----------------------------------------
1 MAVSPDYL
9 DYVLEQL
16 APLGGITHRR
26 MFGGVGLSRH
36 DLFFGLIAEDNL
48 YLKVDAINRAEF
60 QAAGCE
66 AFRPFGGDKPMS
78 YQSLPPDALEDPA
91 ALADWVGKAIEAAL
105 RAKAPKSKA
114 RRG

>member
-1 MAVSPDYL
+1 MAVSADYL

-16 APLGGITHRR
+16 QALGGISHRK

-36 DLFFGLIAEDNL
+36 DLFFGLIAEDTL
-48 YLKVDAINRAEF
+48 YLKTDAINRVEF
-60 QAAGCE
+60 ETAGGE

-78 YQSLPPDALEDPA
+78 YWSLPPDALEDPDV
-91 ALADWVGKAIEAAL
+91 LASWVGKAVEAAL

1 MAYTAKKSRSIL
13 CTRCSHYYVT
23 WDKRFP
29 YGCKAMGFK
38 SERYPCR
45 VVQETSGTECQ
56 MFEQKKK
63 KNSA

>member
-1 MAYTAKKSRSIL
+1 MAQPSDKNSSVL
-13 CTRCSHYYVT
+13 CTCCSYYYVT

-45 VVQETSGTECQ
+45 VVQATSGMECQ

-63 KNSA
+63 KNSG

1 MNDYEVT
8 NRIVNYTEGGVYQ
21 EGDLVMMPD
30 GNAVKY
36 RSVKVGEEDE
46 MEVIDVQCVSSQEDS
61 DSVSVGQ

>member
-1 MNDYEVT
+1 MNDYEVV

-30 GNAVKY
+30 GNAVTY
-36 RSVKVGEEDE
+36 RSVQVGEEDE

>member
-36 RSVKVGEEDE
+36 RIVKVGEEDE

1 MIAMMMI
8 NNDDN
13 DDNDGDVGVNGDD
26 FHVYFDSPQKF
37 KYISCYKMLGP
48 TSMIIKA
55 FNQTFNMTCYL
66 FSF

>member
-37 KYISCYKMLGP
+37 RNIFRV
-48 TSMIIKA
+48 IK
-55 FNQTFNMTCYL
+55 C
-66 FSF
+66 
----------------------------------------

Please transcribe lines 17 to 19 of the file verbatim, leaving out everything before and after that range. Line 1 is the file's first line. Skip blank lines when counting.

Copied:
+16 QALGGISHRK

-36 DLFFGLIAEDNL
+36 DLFFGLIAEDTL